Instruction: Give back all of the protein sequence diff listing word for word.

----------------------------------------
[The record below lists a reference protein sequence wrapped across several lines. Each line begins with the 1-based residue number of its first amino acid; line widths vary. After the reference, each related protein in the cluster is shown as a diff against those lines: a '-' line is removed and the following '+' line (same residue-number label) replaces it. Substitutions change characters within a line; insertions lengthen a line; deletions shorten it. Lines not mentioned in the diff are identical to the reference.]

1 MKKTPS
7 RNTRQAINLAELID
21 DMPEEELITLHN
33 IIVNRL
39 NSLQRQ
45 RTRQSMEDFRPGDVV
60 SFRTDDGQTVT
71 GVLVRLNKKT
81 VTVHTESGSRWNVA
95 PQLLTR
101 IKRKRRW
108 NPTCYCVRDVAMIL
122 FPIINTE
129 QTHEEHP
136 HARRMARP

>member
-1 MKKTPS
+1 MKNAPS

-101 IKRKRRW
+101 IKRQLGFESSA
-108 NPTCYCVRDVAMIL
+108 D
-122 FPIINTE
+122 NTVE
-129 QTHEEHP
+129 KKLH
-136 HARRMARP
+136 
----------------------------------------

[The record below lists a reference protein sequence wrapped across several lines. Each line begins with the 1-based residue number of its first amino acid; line widths vary. After the reference, each related protein in the cluster is shown as a diff against those lines: a '-' line is removed and the following '+' line (same residue-number label) replaces it. Substitutions change characters within a line; insertions lengthen a line; deletions shorten it. Lines not mentioned in the diff are identical to the reference.]

1 MKKTPS
7 RNTRQAINLAELID
21 DMPEEELITLHN
33 IIVNRL
39 NSLQRQ
45 RTRQSMEDFRPGDVV
60 SFRTDDGQTVT
71 GVLVRLNKKT
81 VTVHTESGSRWNVA
95 PQLLTR
101 IKRKRRW
108 NPTCYCVRDVAMIL
122 FPIINTE
129 QTHEEHP
136 HARRMARP

>member
-1 MKKTPS
+1 MKNAPS

-101 IKRKRRW
+101 IKRQLGFESSA
-108 NPTCYCVRDVAMIL
+108 D
-122 FPIINTE
+122 NTVE
-129 QTHEEHP
+129 KKLH
-136 HARRMARP
+136 